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Re: Less strong equivalences

From: Kei Cheung <kei.cheung@yale.edu>
Date: Thu, 26 Mar 2009 11:39:26 -0400
To: Pat Hayes <phayes@ihmc.us>
Cc: Phillip Lord <phillip.lord@newcastle.ac.uk>, eric neumann <ekneumann@gmail.com>, Bijan Parsia <bparsia@cs.manchester.ac.uk>, W3C HCLSIG hcls <public-semweb-lifesci@w3.org>
Message-id: <49CBA1AE.3040906@yale.edu>
Pat Hayes wrote:
> On Mar 26, 2009, at 7:59 AM, Kei Cheung wrote:
>> Phillip Lord wrote:
>>> Pat Hayes <phayes@ihmc.us> writes:
>>>>> From your descriptions, I can't tell which one would best handle the
>>>>> following situation:
>>>>> "Object 1 refers to exactly the same molecule (exemplar) as object 
>>>>> 2 refers
>>>>> to"
>>>> That sure sounds like sameAs, applied to molecules. Why isn't 
>>>> sameAs good
>>>> enough here? What goes wrong?
>>> I can think of very few occasions when we want to talk about a 
>>> molecule;
>>> we need to talk about classes of molecules. We can consider this as
>>> problematic even with a very simple example.
>>> Let's assume we have two databases with information about Carbon. Do we
>>> use "sameAs" to describe the atoms that they are talking about? Maybe,
>>> but what happens if one is talking about the structure of Carbon and
>>> it's location in the periodic table, while the other is talking about
>>> Carbon with the isotopic mix that we have in living organisms on earth?
>>> In biology, we have the same problem. Is porcine insulin the same as
>>> human insulin? Is "real" human insulin the same as recombinant
>>> human insulin? Well, the answer to all of these is no, even though most
>>> biologists will tell you that real and recombinant insulin are the same
>>> because they have the same primary sequence; a medic will tell you
>>> otherwise, because they have different effects. Why? Don't know.
>>> If you make the distinctions that you might need some of the time, all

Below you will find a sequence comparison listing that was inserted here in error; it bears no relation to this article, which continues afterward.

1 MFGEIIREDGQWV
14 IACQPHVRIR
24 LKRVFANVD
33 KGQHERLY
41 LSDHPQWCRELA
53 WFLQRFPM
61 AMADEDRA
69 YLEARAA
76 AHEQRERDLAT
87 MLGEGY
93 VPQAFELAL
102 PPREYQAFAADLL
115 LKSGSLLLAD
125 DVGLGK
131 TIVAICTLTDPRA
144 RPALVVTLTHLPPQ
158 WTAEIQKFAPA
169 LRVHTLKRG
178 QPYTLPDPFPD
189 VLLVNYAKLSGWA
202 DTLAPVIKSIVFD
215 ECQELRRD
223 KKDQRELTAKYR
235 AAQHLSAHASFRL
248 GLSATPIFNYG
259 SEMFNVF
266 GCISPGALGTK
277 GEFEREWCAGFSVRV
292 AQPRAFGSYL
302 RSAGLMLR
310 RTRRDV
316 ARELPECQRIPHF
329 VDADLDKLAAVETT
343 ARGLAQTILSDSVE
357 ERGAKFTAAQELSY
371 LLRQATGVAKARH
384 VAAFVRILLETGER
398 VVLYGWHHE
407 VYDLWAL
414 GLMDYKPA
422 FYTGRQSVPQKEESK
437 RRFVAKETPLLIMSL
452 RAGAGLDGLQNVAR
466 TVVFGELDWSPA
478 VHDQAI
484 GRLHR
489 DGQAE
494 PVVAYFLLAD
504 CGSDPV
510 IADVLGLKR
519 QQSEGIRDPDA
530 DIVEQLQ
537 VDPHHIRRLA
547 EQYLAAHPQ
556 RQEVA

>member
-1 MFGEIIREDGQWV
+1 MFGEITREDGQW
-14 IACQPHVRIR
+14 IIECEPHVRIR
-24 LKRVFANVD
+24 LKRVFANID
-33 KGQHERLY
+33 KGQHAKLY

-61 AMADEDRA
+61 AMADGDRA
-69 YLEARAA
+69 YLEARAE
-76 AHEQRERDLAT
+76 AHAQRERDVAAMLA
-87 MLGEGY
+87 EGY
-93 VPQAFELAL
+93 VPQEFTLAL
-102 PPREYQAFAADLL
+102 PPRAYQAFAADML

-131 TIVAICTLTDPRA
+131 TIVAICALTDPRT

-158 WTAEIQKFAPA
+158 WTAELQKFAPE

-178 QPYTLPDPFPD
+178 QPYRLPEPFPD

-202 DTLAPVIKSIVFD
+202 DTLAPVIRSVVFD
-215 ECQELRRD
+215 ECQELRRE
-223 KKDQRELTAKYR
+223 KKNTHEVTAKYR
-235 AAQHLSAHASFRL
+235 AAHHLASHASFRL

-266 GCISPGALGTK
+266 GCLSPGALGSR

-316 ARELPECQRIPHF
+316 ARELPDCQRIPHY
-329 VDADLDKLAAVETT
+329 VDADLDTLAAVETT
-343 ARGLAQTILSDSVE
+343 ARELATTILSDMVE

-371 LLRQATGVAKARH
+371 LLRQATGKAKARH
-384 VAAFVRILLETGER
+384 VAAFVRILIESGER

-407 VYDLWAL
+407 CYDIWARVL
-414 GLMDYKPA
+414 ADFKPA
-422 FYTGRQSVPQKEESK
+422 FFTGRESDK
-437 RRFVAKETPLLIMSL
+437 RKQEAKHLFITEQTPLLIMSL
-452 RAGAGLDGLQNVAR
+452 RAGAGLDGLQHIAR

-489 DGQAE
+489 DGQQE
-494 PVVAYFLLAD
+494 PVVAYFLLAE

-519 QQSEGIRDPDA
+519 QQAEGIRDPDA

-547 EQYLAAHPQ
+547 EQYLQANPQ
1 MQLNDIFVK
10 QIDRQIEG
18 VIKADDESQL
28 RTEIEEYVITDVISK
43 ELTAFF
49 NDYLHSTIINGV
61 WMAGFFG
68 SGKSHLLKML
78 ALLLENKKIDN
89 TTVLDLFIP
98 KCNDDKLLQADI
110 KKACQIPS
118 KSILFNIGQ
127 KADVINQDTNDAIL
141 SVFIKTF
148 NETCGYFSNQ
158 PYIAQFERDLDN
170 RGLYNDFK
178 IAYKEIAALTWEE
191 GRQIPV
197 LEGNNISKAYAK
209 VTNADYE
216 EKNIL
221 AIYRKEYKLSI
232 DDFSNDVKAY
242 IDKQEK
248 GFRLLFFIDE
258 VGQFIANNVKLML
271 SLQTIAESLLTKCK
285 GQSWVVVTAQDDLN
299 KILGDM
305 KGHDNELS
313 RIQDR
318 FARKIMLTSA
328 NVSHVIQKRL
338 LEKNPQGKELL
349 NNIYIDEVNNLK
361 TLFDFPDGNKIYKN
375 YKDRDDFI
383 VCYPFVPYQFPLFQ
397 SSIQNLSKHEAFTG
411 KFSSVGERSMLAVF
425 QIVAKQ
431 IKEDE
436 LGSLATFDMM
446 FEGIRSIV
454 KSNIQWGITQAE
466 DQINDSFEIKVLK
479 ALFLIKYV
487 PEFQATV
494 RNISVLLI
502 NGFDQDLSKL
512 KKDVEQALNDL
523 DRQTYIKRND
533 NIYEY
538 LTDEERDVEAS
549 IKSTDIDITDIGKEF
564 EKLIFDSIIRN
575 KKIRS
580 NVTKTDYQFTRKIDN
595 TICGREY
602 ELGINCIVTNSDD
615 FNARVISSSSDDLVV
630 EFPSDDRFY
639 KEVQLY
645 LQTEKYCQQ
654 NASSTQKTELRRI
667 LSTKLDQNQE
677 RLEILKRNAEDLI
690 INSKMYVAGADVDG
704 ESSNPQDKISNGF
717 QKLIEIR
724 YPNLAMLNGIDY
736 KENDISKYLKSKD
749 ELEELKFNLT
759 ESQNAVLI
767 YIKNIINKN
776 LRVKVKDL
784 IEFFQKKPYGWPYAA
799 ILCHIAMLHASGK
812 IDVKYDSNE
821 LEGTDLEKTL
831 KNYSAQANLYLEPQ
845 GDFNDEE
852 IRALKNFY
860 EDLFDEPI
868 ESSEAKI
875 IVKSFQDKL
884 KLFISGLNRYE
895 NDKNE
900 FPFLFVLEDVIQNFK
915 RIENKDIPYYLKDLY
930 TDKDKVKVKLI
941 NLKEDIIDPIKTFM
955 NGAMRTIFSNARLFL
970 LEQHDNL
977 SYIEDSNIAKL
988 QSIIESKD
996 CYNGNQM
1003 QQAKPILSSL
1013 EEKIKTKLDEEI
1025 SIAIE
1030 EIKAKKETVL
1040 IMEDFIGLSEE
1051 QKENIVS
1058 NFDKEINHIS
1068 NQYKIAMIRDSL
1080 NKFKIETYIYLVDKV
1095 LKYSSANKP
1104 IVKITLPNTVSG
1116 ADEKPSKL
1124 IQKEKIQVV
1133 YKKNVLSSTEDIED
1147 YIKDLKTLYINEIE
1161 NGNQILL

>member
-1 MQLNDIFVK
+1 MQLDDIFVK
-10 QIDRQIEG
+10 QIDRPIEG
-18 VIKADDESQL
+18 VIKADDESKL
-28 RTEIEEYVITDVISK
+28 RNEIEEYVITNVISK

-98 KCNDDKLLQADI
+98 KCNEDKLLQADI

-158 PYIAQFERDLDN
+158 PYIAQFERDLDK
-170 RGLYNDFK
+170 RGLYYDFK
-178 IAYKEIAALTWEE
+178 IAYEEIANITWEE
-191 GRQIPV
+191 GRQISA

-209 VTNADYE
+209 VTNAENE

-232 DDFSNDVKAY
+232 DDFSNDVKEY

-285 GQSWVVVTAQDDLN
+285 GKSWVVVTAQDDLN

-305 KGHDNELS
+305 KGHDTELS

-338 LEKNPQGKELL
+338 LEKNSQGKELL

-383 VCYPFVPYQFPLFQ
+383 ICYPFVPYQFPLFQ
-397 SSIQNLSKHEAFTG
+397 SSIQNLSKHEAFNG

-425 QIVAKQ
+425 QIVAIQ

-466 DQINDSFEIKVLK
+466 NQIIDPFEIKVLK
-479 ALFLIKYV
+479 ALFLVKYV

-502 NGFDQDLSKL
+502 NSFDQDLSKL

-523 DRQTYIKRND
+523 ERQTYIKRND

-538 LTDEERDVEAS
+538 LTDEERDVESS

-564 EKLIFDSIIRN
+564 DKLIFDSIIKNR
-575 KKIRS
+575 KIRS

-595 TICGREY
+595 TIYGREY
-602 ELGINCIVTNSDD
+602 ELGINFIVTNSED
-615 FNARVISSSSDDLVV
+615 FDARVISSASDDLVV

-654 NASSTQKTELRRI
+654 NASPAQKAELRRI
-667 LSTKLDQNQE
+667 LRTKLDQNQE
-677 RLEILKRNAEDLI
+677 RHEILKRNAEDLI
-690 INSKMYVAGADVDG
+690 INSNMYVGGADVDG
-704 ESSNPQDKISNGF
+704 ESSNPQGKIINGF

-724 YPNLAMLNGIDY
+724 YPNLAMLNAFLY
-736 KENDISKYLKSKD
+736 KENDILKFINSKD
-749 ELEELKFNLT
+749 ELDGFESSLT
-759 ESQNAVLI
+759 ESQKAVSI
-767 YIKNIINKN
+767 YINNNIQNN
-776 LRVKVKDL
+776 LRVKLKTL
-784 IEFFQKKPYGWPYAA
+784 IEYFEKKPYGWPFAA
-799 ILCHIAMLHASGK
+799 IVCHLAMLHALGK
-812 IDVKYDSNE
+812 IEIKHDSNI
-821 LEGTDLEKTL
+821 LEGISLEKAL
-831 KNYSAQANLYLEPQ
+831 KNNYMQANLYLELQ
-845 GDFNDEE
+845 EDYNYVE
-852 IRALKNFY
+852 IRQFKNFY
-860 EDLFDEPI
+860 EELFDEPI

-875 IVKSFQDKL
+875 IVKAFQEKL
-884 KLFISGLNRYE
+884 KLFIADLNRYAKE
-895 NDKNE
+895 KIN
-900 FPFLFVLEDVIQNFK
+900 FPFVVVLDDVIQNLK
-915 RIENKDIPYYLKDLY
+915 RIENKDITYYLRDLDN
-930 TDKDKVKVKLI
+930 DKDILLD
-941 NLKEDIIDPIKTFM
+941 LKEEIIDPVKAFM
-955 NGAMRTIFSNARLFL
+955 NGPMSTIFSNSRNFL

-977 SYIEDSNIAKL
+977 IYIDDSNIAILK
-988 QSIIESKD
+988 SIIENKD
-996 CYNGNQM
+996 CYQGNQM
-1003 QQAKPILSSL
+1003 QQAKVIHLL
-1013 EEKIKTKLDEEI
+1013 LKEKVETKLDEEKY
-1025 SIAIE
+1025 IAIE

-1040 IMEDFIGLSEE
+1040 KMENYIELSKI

>>> of the time, then you are going to end up with a very complicated 
>>> model.
>>> Hence the evolutionary biologist says all the insulins are the same. 
>>> The
>>> medic says that they are different. And neither of them care about
>>> different types of carbon (unless they are C14-dating).
>>> I don't think that there is a generic solution here which is not too
>>> complicated to use. The only solution (which is too complicated) I can
>>> think of is to do what we do when we have this problem in programming;
>>> you use a pluggable notion of equality, by using some sort of 
>>> comparitor
>>> function or object. I don't think that this is an issue for OWL myself;
>>> I think it's something we may need to build on top of OWL.
>>> Phil
>> That's the gap between practice and theory (philosophy). It's so 
>> difficult if not impossible to capture every possible context 
>> associating with an object/class at different levels (atomic, 
>> molecular, cellular, organismic, ...).
> Its difficult. It takes time and work, and often you need specialists 
> to help you do it right. Its not something that you can toss off one 
> afternoon over a beer. It costs real money. (And its called 
> "engineering", by the way, for this reason.) But it can be done, its 
> by no means impossible.
>> Other dimensions include temporal (e.g., different developmental 
>> stages), spatial (e.g., transport proteins), environmental, variant, 
>> ... I agree that some of these problems are just too complicated and 
>> of combinatorial nature.
> I don't agree. Im working (with others) on a temporal ontology for 
> biological applications right now. It is complicated, but not "just 
> too" complicated.
>> My question is: is there any compromise between "crisp" sameAs and 
>> "fussy" sameAs?
> No way to answer, as nobody has yet told us ANYTHING about what the 
> vague sameAs is supposed to be like, only what its not supposed to be 
> like.
This article published almost 100 years ago in Nature might shed some 
light to this problem:


"Inexact Analogies in Biology
THE philosopher of the forum is notorious for the looseness of his 
analogical arguments from biology, and biologists themselves deserve 
castigation for their lax terminology. Even a Galton can write: " 
Parents are very indirectly and only partially related to their own 
children." Every word has its halo, and may be regarded according to 
one's point of view as either a potted poem or a tabloid theory."



> Pat
>> -Kei
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Received on Thursday, 26 March 2009 15:40:13 UTC

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